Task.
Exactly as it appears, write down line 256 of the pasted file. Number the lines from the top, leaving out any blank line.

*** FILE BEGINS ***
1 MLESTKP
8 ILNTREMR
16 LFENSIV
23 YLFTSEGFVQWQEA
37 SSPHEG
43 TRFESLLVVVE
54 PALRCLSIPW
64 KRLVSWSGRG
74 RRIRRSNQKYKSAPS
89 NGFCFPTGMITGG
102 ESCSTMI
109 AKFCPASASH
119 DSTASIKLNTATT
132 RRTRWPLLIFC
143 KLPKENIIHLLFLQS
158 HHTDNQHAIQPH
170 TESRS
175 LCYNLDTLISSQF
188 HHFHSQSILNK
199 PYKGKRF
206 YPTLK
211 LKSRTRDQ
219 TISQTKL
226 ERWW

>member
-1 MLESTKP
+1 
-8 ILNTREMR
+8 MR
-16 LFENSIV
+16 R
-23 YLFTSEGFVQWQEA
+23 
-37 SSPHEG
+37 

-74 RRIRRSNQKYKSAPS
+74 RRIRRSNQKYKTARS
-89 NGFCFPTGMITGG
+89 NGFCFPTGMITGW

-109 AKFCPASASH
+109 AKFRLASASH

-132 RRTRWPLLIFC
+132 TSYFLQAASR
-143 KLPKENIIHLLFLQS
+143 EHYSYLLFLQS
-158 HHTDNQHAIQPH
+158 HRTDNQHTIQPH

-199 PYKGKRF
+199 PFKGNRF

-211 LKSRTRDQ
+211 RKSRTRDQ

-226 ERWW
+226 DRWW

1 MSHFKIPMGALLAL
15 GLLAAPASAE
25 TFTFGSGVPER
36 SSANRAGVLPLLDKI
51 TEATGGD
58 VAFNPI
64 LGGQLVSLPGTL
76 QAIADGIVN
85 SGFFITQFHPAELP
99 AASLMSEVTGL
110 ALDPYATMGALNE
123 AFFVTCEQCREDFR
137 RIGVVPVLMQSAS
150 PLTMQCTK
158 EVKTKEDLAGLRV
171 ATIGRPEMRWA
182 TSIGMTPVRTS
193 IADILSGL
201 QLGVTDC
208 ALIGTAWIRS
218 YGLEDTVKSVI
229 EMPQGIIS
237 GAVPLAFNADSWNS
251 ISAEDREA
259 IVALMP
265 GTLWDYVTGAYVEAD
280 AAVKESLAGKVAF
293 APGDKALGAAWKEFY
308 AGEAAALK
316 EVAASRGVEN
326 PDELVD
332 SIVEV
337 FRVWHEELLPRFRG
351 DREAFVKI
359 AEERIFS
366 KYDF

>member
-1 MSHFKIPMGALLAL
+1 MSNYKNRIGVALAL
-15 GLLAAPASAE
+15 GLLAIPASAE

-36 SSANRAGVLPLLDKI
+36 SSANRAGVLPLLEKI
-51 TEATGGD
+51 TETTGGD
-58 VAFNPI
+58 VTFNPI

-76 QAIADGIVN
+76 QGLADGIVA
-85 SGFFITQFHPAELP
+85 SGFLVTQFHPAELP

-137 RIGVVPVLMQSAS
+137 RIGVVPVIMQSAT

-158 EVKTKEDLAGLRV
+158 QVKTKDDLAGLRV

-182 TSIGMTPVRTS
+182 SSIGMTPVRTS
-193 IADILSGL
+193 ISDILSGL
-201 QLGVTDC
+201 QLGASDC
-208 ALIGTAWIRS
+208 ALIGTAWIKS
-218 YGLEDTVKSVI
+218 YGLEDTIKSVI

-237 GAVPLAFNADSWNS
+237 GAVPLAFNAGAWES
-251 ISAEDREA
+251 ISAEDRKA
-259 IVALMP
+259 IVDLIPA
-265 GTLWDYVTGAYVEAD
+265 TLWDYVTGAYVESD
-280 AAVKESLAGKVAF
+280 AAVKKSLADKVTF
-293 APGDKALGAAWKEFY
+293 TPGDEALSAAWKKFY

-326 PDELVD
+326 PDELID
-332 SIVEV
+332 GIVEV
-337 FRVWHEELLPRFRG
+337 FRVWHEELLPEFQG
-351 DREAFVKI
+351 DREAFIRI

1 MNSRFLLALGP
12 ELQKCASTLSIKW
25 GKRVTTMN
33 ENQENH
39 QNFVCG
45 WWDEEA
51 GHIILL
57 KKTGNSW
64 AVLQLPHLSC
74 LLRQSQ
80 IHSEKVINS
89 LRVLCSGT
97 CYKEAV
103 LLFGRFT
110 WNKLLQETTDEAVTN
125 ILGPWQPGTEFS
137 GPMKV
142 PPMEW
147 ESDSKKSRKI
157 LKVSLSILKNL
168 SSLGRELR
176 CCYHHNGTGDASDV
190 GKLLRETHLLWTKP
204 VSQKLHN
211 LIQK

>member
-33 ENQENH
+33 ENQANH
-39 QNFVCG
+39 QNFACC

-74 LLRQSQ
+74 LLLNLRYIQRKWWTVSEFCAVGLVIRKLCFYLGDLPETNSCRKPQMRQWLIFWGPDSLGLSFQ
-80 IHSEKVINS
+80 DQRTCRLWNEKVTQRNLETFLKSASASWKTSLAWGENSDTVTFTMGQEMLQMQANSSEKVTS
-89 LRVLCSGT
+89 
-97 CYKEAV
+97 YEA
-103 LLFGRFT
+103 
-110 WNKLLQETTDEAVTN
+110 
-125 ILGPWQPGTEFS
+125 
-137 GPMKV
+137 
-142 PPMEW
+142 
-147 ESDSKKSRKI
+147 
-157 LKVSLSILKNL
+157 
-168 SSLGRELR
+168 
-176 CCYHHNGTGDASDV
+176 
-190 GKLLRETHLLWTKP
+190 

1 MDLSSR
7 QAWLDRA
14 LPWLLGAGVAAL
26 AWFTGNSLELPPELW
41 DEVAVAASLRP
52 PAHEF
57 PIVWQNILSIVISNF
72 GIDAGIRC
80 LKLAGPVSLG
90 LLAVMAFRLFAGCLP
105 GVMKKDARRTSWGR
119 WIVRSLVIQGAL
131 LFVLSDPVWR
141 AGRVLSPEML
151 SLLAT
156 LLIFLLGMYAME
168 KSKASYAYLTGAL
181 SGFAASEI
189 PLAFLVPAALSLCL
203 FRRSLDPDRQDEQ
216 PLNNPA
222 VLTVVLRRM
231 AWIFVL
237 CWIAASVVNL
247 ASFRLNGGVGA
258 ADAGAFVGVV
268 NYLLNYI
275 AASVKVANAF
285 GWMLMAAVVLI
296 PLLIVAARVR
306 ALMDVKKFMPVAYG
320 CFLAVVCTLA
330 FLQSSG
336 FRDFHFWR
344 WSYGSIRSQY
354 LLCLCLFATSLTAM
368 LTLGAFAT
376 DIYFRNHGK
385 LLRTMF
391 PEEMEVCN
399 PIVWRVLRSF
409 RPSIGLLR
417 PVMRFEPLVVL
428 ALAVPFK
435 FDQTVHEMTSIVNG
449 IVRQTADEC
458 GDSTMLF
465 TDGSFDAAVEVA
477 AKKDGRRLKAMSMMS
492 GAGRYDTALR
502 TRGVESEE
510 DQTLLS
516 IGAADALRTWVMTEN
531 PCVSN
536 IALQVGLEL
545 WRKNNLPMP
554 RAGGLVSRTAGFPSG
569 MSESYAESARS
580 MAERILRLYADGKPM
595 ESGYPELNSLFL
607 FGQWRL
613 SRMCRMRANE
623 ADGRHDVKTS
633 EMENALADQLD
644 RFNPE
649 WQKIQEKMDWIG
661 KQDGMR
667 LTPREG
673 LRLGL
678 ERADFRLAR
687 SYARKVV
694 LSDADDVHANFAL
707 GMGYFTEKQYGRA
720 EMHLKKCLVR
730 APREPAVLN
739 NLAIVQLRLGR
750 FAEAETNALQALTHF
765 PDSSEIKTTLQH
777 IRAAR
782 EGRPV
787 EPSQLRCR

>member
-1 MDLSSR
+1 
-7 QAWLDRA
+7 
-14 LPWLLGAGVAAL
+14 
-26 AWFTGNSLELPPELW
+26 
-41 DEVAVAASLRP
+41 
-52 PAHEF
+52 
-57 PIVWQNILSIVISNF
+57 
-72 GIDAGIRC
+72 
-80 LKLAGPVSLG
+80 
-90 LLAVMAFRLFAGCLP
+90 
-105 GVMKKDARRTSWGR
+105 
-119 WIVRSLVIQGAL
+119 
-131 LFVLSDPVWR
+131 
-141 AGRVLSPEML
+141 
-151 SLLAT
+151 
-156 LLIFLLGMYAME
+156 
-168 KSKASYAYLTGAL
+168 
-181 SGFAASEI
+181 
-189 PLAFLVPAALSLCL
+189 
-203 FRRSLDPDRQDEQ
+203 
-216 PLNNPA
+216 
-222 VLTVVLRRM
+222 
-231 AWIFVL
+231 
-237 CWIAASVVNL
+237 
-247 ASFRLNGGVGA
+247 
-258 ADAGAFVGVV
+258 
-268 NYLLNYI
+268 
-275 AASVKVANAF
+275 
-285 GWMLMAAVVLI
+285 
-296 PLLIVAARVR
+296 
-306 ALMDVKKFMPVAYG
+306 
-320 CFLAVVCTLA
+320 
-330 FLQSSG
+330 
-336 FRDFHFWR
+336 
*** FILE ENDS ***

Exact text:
595 ESGYPELNSLFL